Lord, you are the God who saves me;
day and night I cry out to you.
May my prayer come before you;
turn your ear to my cry.
I am overwhelmed with troubles
and my life draws near to death.
I am counted among those who go down to the pit;
I am like one without strength.
I am set apart with the dead,
like the slain who lie in the grave,
whom you remember no more,
who are cut off from your care.
This is not happy clappy Christianity
This is not victorious living
This is not escapism in religious garb
This is darkness
This is devastation
This is ‘an embarrassment to conventional faith’ (Brueggemann)
This is ‘darkness all day long’ (J. Clinton McCann)
This is going down
This is drowning
This is the dying of the light
This is the dying of every light
This is despair
This is Psalm 88
This is honesty
This is his experience
This is our experience
‘My students have pointed out to me and argued in many papers, [that] perhaps there is more God-confidence in this Psalm than I recognise. Despite what the psalmist says about God, he still reaches out to God.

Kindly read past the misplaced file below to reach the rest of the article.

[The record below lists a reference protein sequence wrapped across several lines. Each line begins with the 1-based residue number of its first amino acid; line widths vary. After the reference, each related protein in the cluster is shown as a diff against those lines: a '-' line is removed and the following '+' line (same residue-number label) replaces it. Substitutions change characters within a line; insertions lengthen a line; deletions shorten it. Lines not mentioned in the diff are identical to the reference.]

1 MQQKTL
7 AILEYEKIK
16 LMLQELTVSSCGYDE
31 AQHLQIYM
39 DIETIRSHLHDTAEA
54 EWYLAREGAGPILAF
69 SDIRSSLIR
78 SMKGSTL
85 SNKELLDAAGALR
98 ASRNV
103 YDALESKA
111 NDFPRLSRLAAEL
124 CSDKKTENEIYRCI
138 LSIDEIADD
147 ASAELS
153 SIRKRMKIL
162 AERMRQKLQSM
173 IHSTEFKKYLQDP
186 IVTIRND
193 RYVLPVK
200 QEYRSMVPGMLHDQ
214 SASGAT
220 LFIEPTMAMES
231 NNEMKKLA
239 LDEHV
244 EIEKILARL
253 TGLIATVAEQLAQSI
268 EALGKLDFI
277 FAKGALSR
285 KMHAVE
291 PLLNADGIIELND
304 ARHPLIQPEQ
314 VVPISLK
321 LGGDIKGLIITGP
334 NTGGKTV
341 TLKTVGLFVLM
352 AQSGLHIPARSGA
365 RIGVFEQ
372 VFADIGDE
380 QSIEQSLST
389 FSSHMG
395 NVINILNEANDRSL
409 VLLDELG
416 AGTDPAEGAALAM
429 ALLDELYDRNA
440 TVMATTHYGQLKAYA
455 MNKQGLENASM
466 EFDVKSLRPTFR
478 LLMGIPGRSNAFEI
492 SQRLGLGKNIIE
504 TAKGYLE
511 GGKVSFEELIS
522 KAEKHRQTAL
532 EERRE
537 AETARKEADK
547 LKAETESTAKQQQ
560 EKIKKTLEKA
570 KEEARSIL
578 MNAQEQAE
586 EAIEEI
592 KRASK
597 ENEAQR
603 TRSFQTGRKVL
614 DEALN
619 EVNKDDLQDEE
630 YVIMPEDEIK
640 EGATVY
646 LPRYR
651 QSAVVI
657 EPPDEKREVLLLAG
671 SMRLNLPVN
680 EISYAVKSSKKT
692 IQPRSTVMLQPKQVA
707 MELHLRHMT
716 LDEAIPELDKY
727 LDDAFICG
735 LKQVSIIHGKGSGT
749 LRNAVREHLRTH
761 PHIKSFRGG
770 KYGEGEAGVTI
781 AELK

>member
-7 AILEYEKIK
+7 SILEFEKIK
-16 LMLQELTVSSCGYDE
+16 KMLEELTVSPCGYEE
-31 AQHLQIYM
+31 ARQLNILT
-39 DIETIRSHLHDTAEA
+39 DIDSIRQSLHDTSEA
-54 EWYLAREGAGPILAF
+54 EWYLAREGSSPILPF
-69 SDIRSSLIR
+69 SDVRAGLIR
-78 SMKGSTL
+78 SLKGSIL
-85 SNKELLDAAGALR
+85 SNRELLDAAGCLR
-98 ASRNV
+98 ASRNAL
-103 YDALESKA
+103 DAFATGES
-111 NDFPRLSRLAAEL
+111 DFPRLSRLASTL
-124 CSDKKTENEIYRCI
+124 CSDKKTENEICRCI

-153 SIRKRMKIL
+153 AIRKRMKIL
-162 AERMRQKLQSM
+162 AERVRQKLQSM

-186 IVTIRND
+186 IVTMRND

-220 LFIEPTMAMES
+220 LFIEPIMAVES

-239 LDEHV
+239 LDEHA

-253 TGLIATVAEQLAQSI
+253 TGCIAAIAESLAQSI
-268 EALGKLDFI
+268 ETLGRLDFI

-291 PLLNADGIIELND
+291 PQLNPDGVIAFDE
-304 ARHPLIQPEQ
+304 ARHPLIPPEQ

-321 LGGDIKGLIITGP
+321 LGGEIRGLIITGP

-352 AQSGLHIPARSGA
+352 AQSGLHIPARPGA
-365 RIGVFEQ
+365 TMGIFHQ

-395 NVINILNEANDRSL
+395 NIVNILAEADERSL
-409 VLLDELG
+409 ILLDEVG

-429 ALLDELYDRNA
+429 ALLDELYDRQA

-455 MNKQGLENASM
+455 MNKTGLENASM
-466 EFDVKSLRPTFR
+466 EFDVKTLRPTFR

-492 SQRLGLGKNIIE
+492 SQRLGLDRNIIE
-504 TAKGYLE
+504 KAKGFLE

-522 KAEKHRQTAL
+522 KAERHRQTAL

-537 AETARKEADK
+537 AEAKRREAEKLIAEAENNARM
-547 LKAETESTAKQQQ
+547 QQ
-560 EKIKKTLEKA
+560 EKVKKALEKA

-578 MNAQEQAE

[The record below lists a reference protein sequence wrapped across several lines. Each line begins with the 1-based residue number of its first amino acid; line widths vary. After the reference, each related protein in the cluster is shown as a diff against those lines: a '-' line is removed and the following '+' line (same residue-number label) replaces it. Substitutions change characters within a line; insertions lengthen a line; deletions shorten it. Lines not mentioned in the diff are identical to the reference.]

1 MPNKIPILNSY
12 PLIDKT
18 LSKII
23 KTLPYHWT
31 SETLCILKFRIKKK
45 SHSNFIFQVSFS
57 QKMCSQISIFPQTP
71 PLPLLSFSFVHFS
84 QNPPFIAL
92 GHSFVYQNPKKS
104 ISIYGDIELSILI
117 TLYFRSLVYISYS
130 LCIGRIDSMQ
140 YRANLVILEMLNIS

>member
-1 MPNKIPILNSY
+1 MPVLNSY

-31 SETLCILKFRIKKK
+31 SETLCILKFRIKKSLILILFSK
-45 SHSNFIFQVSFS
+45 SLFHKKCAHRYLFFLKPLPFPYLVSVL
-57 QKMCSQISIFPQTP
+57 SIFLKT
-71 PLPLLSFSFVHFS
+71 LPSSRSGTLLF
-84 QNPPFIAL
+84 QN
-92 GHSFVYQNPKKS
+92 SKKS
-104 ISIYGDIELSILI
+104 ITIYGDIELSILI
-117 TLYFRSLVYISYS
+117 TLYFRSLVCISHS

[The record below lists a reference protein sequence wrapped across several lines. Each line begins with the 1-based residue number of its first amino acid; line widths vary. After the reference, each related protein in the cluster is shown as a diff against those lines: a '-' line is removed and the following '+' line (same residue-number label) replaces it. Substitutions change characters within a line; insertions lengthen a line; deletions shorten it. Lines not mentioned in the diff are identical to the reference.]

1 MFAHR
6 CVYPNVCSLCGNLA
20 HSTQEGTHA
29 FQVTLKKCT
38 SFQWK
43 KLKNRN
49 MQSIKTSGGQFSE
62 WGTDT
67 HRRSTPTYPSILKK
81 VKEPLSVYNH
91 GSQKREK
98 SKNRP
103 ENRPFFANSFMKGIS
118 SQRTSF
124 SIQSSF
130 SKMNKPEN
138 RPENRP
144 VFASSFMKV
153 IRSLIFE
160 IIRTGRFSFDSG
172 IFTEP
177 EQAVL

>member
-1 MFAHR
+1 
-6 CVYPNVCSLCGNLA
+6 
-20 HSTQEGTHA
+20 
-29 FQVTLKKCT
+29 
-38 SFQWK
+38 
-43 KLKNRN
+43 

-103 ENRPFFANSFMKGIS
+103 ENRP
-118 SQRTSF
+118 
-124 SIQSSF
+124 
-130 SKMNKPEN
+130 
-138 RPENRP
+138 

‘We often judge faithfulness on the basis of praise – the more enthusiastic the better. But, for the psalmists, it is not so much what we say to God that makes us faithful – the superlatives of praise – but that we keep coming back, reaching out to God when there is little evidence to suggest that God is remotely interested. Maybe we can only sigh a muffled cry in the dark. But directed to God, a tear-soaked allegation of betrayal may be the most courageous faith ever voiced.’ (Glenn Pemberton, Hurting with God)